It won the 2019 Oscars for best picture, best screenplay, and best supporting actor; it’s at the center of more or less meaningless controversies about how to treat racism in a movie; it earned more than 150 million dollars worldwide… so I finally saw Green Book, the movie directed by Peter Farrelly and starring Viggo Mortensen and Mahershala Ali. And I had a great time!
Let me be honest straight away: I think that this film is a great comedy and a perfect buddy movie. I love buddy movies: I’m thinking about stuff like 48 Hrs. (1982) by Walter Hill and Lethal Weapon (1987) by Richard Donner, as well as Hot Fuzz (2007) by Edgar Wright and Die Hard With A Vengeance (1995) by John McTiernan. And, being Italian, my DNA carries the Bud Spencer & Terence Hill gene because I’ve seen all the movies starring those two Italian actors. In Green Book I found the same old winning formula: put together two diverse characters, in this case a fat and rude Italian-American and a well-educated and rich African-American artist, and make them travel together, now through the South of the United States. Done, that’s it, this has to work! And it does!
Tony Vallelonga (nicknamed Tony Lip, played by Viggo Mortensen weighing 23 kg heavier than normal) is a corpulent Italian-American who can do basically any job to provide for his family. Don Shirley (Mahershala Ali) is a talented piano player who’s about to embark on a tour of the Southern States and needs a driver/bodyguard. At first, Shirley despises Vallelonga for his ignorance and Vallelonga despises Shirley for not being white, but of course by the end of the trip they have become best buddies and there will be a great complicity and empathy between the two. In short, Green Book is everything you can expect from a feel-good movie. And I’m saying that without forgetting the strong background of the story offering an intelligent social commentary on racism in the United States in the early Sixties, of course! The green book of the title, for instance, was a guide for African-Americans who wanted to travel in the Southern States avoiding problems due to the color of their skin.
In fact (yes, let’s immediately deal with this discussion topic), I don’t think that we should concentrate on Spike Lee’s controversy about the Oscar going to Green book rather than BlacKkKlansman due to the fact that the former treats racism in a more friendly way… My point is that I think that Peter Farrelly simply wanted to make a comedy dealing with racism, not a strong film against racism like that of Spike Lee! I came out of the cinema after seeing BlacKkKlansman saddened and angry, while after I watched Green book I was smiling and laughing thinking about the funny lines of the movie. These are two different genres! And the fact that the film was written by Tony Lip’s son who simply wanted to tell the story of the friendship between his father and Shirley shows even more the “innocent” intentions of Peter Farrelly in making this film. Add to this the fact that Peter Farrelly isn’t known for his dramas, far from it! He worked on movies like Dumb And Dumber (1994) and There’s Something About Mary (1998)!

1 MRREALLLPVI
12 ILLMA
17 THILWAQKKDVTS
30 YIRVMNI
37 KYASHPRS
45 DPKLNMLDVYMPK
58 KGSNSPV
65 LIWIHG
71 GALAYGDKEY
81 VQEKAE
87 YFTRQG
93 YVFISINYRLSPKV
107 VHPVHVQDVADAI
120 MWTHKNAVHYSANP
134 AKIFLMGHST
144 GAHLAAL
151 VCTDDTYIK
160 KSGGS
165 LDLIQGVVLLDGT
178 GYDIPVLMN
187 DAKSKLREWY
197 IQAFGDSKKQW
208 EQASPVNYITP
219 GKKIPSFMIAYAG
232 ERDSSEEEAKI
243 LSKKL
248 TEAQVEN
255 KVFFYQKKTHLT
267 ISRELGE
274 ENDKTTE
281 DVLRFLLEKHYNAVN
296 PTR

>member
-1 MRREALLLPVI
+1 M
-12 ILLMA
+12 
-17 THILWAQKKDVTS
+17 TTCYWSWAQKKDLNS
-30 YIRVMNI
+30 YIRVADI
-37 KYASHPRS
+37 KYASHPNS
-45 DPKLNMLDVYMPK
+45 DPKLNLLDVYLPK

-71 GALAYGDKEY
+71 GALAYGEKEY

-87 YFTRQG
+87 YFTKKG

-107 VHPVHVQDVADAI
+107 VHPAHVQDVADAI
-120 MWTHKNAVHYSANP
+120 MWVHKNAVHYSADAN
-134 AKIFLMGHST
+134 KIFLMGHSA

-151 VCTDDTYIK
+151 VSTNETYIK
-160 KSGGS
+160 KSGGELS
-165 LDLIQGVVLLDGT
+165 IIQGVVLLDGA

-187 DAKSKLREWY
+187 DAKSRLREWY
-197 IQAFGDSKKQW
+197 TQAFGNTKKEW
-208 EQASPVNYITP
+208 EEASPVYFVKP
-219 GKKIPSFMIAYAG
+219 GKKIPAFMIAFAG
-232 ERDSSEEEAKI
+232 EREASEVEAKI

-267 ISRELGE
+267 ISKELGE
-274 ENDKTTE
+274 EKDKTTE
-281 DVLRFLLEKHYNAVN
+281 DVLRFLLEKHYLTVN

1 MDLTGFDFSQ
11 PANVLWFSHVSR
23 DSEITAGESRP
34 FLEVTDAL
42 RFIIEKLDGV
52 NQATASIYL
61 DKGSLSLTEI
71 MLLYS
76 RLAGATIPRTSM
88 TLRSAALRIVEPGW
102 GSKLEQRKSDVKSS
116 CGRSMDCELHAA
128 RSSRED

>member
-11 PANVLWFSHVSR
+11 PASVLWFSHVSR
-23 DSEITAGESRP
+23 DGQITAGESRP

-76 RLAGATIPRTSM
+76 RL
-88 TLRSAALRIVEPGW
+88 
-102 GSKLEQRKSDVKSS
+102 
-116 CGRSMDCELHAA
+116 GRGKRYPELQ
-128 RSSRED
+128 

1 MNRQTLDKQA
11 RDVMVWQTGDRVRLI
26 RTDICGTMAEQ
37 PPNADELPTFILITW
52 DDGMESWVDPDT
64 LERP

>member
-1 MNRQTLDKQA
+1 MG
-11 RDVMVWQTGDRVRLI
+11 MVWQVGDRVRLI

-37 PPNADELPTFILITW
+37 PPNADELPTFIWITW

Returning to the film, I think that the two main actors did a wonderful job. Ali has great charisma and a truly portentous attitude, he maintains an exceptional charm throughout the whole movie and in every situation. And Viggo manages to be credible as an Italo-American without being one. I read that, in order to nail the right accent, he watched all the Sopranos’ episodes featuring Tony Lip (yes, the real Tony Lip worked in The Sopranos)! And he did well, so much so that apparently Tony’s son spent a lot of time crying during the shooting of the movie because Viggo Mortensen and Linda Cardellini reminded him a lot about his real parents.
The screenplay is simple but perfect. There are funny jokes, sometimes even with references to dialogues taking place more than an hour before (the dankeschön said by Tony during the toast before the final concert is super funny if you remember the first dialogue between Tony and Shirley on Russian and German languages!), and some scenes are memorable. For example, when Tony meets his New York friends, the dialogue between him and Shirley trying to convince him to stay with him by offering him more money is really touching. And the sketch of the gun (I knew you had a gun!) is brilliant! Although, to tell the truth, it should have been detected by the police when the two were arrested after Tony punched the police officer earlier.
Among other things, I find it interesting that the screenplay was written by the son of Tony Lip: this is the story that he was told by his father, who was a notorious bullshitter. How much of what we’re seeing is the truth and how much is Tony’s version of it? It seems that Don Shirley gave permission to Nick Vallelonga to make the film conditional of it coming out after his death, but Shirley’s family got angry at the film makers for the treatment reserved to the artist. Who should we believe? And above all, does it matter? I don’t think so. Green Book is not a documentary: it’s a film capable of being funny when it needs to be funny, and capable of making people think when it’s time to think (even helping the viewer too much, with dialogues written with the sole purpose of cconveying take-home messages). I think that it’s a great movie, with an amazing soundtrack, and I highly recommend it, ciao!
PS: kiss the kids! :–D